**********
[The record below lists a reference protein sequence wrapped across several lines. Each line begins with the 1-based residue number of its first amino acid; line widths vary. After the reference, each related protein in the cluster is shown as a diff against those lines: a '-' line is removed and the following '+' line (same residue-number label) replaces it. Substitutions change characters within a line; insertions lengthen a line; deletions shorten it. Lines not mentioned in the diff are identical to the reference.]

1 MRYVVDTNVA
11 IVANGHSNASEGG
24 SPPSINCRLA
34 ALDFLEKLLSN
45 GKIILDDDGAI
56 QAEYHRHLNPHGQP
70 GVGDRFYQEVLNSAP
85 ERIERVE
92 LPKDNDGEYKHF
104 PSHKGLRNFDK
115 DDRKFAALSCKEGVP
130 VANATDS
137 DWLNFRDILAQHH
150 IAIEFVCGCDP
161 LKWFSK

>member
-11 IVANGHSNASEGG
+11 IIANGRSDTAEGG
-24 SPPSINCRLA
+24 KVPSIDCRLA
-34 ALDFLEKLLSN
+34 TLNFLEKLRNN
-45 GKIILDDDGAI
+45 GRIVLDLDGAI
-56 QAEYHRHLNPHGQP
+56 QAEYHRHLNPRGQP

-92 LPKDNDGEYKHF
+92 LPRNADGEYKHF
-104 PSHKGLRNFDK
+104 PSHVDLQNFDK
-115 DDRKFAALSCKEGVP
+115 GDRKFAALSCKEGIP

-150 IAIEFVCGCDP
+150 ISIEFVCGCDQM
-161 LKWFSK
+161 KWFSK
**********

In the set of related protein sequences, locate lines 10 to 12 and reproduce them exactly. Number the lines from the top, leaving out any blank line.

92 LPKDNDGEYKHF
104 PSHKGLRNFDK
115 DDRKFAALSCKEGVP